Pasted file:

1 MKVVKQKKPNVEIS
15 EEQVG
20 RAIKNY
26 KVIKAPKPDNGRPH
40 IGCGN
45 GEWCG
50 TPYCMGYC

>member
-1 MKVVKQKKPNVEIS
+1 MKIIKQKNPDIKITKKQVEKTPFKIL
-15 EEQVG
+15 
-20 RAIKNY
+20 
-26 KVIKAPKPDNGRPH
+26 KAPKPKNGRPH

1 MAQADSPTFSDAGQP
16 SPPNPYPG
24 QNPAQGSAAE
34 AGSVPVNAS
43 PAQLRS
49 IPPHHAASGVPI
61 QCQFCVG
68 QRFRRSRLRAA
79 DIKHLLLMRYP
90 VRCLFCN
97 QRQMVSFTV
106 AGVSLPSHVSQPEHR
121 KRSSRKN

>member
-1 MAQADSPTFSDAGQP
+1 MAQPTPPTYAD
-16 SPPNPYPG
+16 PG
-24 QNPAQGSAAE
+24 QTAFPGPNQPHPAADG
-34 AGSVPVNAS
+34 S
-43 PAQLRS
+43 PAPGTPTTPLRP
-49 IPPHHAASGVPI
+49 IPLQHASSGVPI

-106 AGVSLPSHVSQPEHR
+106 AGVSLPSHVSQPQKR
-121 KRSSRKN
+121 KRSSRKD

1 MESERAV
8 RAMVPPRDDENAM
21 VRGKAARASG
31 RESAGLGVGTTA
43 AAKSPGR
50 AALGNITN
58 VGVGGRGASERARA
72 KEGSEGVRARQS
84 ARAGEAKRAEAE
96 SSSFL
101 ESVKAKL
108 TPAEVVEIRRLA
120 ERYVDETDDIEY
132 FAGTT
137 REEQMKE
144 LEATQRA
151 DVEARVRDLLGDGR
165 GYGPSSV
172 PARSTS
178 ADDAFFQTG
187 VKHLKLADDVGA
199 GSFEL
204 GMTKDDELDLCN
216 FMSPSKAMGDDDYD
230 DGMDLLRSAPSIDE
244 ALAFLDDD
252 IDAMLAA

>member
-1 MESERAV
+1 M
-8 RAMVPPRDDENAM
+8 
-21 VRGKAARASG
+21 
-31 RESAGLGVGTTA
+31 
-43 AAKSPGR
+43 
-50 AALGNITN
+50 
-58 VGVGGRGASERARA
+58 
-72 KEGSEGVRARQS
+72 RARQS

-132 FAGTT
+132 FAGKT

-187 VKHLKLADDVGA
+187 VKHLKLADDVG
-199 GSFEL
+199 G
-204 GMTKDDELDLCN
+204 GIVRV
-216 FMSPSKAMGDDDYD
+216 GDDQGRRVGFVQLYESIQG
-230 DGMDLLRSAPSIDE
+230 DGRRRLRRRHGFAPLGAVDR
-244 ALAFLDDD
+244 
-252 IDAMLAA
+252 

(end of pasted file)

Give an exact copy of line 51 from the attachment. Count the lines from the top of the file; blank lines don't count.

43 AAKSPGR